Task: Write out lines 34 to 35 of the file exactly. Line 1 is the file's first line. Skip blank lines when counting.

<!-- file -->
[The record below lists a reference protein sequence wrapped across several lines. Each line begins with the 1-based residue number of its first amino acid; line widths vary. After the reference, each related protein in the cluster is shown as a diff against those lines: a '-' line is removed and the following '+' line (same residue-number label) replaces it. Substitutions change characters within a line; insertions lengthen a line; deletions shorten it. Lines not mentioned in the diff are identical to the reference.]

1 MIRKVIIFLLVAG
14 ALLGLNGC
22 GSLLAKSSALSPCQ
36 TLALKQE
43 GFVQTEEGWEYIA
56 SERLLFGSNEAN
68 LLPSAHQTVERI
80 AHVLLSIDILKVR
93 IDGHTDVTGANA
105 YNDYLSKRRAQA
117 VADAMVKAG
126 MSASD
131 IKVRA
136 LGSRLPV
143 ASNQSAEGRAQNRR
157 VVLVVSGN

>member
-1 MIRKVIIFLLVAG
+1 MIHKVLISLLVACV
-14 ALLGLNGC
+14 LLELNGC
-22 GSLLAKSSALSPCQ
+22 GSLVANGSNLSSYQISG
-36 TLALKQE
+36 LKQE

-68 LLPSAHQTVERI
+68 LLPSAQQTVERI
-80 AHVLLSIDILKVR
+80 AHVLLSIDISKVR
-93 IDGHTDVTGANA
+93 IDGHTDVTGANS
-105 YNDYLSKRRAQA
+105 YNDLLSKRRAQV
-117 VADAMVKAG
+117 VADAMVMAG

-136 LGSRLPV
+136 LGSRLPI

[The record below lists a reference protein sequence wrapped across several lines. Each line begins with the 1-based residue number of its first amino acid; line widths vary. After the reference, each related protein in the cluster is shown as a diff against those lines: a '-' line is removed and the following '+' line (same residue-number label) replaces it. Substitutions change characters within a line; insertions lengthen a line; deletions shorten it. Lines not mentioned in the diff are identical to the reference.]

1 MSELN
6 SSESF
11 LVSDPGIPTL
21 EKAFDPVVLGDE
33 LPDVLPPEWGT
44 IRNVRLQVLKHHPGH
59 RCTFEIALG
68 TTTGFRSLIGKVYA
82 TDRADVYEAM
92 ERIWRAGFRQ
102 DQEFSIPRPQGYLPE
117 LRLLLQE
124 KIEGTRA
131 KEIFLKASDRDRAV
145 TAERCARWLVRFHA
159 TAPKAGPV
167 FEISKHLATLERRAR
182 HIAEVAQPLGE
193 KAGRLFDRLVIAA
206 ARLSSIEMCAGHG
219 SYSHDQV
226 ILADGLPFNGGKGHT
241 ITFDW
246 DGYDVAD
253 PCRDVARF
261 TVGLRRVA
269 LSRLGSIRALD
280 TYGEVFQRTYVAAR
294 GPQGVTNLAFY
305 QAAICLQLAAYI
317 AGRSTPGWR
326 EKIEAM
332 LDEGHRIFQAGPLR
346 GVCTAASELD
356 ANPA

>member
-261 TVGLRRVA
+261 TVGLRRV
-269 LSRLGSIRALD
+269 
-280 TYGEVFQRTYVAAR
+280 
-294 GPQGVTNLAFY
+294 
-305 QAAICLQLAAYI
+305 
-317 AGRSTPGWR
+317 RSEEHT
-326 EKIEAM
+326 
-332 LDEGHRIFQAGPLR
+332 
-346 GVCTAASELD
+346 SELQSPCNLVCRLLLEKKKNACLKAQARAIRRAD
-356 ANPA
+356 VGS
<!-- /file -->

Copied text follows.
+105 YNDLLSKRRAQV
-117 VADAMVKAG